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A Spring Playlist

10 new songs to put in your headphones right now, plus recommended shows this week
Ted Bois

It’s technically not spring just yet, but the first couple months of 2020 have already produced some top-tier singles that I’ll have on repeat over the next few months. So while there’s still most of an entire year’s worth of music ahead of us, here’s a playlist of 10 songs to put in your headphones right now.


Khruangbin & Leon Bridges – “C-Side”

I’m not sure it would have occurred to me before that Texas psychedelic rock band Khruangbin and R&B crooner Leon Bridges, also from Texas, would make natural collaborators. But on their new EP Texas Sun, named in tribute to their home state, they work together in a kind of effortless harmony. This song is a particular highlight, all laid-back dub grooves and limitless atmosphere.

Bambara – “Serafina”

I think I’ve made it pretty clear that “make it more goth” is a proven formula to get me to like someone’s music, and few bands today are harnessing that darkness in a more exciting way than Bambara. The Brooklyn group merge narrative storytelling with a post-punk sound, and “Serafina” is a perfect example of how thrilling it can be when it all comes together.

Soccer Mommy – “lucy”

Soccer Mommy’s acclaimed 2018 breakthrough Clean presented Sophie Allison as an indie artist to watch, and she’s shown a lot of growth in just two years. Her new album color theory is out this week, showcasing more range, bigger production and some of the best songs she’s written to date, including “lucy,” a song with lots of dreamy layers, and the kind of unexpectedly tense ‘90s alt-rock sound that teenage me would have flipped my lid for.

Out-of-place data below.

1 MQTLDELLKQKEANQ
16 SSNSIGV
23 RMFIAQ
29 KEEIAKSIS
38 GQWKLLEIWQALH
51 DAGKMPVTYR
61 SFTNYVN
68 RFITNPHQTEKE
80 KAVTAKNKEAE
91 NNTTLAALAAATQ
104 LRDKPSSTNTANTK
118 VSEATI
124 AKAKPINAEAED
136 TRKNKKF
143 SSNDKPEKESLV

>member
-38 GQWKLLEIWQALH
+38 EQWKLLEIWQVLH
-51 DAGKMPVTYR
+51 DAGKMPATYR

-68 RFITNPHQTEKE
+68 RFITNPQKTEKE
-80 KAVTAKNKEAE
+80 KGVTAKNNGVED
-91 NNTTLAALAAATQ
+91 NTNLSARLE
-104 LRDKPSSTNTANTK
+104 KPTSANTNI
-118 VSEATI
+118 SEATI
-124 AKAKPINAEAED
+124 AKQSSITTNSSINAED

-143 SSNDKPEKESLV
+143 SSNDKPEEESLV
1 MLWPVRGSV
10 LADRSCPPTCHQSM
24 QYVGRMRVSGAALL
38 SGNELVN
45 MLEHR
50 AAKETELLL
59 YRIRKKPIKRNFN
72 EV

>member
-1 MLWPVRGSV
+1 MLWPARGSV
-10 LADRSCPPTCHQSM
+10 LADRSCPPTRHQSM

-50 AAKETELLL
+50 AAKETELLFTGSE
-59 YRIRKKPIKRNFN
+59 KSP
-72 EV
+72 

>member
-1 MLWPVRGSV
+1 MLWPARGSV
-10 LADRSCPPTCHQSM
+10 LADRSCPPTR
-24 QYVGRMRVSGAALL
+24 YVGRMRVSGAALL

Caribou – “You and I”

Caribou’s Dan Snaith has a catalog that comprises everything from relatively straightforward house music to kaleidoscopic psychedelic pop. “You and I,” a single from his upcoming album Suddenly, is somewhere between the two, a low-key synth-pop track that unexpectedly erupts into a euphoric collage of samples. It’s a haunted melancholy that seamlessly turns joyous and fun without warning.

Jeff Parker – “3 for L”

Guitarist Jeff Parker’s been playing in a variety of different groups and releasing solo material for more than two decades, including the iconic Chicago post-rock group Tortoise. His latest release, Suite for Max Brown, is a set of music dedicated to his mother, and it’s a delightful mixture of fusion-funk exercises and more straightforward jazz ballads. This is one of the latter, a spacious and cool number that finds a mood and gets comfortable with it.

Moses Sumney – “Conveyor”

Art-pop singer/songwriter Moses Sumney made a big entrance a few years back with his immersive, atmospheric debut album Aromanticism. His latest, grae, is being released in two separate installments, with the most recent having just dropped last week. And while it’s technically not a complete work on its own (the other half arrives in May), it feels self-contained, a rich world unto itself. It contains some of the most ambitious songs in Sumney’s catalog to date, like this, an experimental pop gem that features lots of electronic layers, gorgeous vocal melodies and plenty of curious ear candy.

Frances Quinlan – “A Secret”

Frances Quinlan’s best known for fronting Philadelphia indie rock outfit Hop Along, whose catalog is well worth diving into, if you haven’t already. But while Hop Along is a full-band effort now, it began as a solo project. So in some ways, releasing her first solo album Likewise was something of a return to her roots. Likewise is a diverse record that goes in a lot of different directions, but my favorite track is this stark, stripped-down acoustic track. You can easily hear it turning into a big rock anthem in Hop Along’s hands, but here it’s more intimate and given plenty of room to breathe. It’s perfect just as it is.